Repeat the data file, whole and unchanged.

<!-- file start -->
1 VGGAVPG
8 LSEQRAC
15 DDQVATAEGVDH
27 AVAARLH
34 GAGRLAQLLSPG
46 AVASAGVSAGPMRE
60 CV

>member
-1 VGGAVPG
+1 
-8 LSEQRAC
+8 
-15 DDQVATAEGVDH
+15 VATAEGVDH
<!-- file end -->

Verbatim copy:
1 VGGAVPG
8 LSEQRAC
15 DDQVATAEGVDH
27 AVAARLH
34 GAGRLAQLLSPG
46 AVASAGVSAGPMRE
60 CV

>member
-1 VGGAVPG
+1 
-8 LSEQRAC
+8 
-15 DDQVATAEGVDH
+15 VATAEGVDH